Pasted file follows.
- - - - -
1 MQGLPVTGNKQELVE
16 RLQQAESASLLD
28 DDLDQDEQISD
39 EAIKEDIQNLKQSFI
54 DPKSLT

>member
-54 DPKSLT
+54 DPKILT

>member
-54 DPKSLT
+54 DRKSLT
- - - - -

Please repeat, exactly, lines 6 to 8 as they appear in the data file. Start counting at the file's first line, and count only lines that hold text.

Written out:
>member
-54 DPKSLT
+54 DPKILT